Knowing from the start their stint under the sun will be short, annuals waste no energy on reserves. They burst into bloom almost as soon as they break ground. Then they just keep going--pumping out blossoms full steam, nonstop for the rest of their brief existence.
Annuals are veritable flower factories, says Brad Allen, owner of Fleur Jardin, a landscape maintenance and design firm in Newport Beach. And it would be a shame not to take advantage of their unparalleled productivity, he says.
"No matter how enamored of perennials you've become--and I love them as much as the next person--you ought to leave some room in your garden for annuals," Allen says. "Nothing comes close to producing as much color for as long a time. Annuals lend an exuberance to the garden perennials just can't match."
You could wait until they appear in pony packs and flats at your local nursery to add spring annuals to your garden. Or you could do what Allen does and get a jump on the season by germinating them from seed right now.
There are a number of annuals that are easy and fun to grow from seed, but if you're a novice at germination, start with sweet peas (Lathyrus odoratus), he suggests. "They're the easiest, most rewarding annuals to germinate I know."
The ease comes from the pea-size seeds (L. odoratus is a legume), which are large enough for even the most fumble-fingered gardener to handle. Young children can manage them, too.
"Planting sweet peas is a great gardening project to share with your children," Allen says. "I remember helping my mother plant them from the time I was 6."
The reward comes from the spectacular blooms--large, upright, crisp-looking flowers in shades of pink, blue, purple and white with a distinctively fresh fragrance. "They're one of my Top 10--no, make that Top Five--favorite flowers," Allen says.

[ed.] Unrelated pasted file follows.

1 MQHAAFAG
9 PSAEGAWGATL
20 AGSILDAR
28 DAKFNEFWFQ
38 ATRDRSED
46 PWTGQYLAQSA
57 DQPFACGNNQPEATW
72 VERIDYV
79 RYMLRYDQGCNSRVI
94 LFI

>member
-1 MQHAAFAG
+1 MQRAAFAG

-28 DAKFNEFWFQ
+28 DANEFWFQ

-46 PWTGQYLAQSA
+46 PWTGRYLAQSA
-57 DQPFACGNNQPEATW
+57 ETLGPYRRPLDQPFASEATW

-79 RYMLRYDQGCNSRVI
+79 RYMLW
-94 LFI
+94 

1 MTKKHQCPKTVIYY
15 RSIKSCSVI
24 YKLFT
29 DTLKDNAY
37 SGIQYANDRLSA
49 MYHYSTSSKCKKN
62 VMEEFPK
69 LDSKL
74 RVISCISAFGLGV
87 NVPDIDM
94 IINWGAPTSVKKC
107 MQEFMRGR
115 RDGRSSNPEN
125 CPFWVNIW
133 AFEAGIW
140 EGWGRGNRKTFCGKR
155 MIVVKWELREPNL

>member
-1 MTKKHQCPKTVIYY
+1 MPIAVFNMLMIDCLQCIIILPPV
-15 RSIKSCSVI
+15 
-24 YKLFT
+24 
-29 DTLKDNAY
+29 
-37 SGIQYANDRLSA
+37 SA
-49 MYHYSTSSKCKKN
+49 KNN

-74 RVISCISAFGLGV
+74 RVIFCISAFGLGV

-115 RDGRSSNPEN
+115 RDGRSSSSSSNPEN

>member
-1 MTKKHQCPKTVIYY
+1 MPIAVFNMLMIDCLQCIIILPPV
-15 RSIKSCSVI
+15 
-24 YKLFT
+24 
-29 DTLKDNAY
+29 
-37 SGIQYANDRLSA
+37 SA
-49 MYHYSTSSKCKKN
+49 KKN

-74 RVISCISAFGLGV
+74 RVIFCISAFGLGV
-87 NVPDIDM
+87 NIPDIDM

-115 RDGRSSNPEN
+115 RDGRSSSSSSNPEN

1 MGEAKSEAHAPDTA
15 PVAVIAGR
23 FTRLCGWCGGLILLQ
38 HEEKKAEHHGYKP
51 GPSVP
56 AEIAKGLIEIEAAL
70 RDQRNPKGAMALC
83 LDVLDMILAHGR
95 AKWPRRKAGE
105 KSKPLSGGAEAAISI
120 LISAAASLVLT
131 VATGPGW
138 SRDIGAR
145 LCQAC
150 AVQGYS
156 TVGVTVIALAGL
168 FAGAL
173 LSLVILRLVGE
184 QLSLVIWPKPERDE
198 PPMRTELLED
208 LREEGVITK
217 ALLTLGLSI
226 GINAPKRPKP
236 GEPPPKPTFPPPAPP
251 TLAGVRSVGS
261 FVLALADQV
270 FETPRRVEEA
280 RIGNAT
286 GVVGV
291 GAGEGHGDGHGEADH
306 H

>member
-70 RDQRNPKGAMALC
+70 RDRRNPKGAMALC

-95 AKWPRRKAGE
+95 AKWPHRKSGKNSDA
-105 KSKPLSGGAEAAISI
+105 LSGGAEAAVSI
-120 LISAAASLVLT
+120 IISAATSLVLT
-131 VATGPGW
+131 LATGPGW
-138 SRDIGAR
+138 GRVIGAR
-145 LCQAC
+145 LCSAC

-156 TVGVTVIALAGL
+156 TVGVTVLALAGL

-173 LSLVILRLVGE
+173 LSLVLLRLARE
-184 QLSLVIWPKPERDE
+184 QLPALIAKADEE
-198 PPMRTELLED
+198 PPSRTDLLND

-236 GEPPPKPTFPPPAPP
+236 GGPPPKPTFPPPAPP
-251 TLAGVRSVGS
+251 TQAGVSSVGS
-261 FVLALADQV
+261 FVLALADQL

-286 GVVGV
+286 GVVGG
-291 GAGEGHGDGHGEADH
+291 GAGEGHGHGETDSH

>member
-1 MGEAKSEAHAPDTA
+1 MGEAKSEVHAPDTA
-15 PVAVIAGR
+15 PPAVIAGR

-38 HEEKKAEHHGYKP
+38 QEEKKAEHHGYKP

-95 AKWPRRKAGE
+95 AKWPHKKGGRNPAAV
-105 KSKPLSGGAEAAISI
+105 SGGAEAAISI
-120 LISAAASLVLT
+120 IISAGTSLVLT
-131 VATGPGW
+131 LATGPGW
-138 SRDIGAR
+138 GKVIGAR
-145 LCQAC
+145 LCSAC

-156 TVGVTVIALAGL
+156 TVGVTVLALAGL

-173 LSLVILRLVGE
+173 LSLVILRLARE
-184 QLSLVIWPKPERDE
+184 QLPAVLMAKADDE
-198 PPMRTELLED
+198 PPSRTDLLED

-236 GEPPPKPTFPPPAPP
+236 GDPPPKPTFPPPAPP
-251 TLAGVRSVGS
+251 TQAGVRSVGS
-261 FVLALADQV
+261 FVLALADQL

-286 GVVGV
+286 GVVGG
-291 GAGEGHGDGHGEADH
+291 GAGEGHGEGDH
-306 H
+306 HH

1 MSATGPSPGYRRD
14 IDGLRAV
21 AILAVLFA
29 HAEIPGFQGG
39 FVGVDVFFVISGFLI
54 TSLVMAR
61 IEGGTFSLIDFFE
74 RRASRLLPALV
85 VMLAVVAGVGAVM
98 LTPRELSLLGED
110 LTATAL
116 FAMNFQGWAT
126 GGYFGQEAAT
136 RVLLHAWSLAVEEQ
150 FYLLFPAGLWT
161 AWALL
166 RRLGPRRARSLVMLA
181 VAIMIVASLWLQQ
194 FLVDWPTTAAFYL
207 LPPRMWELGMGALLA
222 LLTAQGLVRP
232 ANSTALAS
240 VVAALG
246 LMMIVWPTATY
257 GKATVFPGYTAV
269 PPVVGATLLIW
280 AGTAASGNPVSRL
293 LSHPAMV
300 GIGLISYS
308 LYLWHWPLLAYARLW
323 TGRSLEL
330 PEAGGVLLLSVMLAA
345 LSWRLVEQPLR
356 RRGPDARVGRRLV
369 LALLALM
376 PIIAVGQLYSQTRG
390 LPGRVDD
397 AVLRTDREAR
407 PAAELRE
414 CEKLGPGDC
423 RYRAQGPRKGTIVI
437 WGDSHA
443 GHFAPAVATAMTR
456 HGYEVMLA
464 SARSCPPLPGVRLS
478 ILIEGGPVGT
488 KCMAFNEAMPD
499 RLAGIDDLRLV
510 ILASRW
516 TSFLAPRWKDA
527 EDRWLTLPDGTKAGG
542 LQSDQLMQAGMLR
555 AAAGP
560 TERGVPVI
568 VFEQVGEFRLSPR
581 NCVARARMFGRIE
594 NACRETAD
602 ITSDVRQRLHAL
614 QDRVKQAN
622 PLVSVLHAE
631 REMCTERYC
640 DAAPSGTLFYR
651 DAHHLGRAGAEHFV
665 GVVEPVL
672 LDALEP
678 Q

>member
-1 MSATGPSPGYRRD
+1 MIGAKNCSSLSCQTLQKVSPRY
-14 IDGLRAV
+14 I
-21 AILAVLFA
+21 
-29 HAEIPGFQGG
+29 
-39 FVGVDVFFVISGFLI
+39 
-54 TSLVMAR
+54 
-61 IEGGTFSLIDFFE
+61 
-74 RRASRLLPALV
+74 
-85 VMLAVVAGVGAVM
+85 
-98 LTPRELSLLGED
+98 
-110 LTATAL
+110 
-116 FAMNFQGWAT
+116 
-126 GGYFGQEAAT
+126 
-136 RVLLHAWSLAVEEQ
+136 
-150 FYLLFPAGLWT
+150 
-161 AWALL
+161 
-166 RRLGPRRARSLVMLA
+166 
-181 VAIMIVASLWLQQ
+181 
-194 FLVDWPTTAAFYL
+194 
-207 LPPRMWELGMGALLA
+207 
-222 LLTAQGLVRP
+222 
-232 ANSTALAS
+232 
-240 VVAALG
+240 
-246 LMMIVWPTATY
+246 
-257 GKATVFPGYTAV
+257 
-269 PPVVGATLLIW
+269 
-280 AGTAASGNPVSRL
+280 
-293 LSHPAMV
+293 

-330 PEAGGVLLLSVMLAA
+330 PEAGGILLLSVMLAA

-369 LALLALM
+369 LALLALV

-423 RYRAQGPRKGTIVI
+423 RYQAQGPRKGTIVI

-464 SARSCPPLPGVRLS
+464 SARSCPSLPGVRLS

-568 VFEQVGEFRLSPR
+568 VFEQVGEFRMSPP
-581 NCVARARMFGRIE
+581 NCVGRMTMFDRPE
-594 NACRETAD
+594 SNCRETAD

L. odoratus blooms make excellent cut flowers, too. "One bouquet will perfume an entire room," Allen claims. Another bonus is the more flowers you cut, the more the plant produces.
"As long as you fool annuals into thinking their work's not done by not letting them produce seeds, they'll keep on putting out flowers," he says.
Sweet peas are like a perfect hostess, adds Joyce Spiller, a Costa Mesa gardener who plants them every year. "They just keep saying, 'Help yourself. Take some more.' "
Standard sweet peas are vining and need support. Allen uses inexpensive string netting. "At the end of the season, you take the whole thing down and throw it away," he says. "It's all biodegradable."
Spiller had a white-painted trellis built for her sweet peas. "When they cover it, I have a tea party on the lawn," she says. "By then the whole yard smells divine."
Fritz Steinbach of Huntington Beach plants traditional sweet peas along his chain-link fence every year, and he also puts in "Knee-Hi' varieties in his parkway. The short, bushy L. odoratus blooms as prolifically as the vines, he says. "I cut up to 15 bouquets a day for neighbors and friends when they're blooming without making a dent," he says.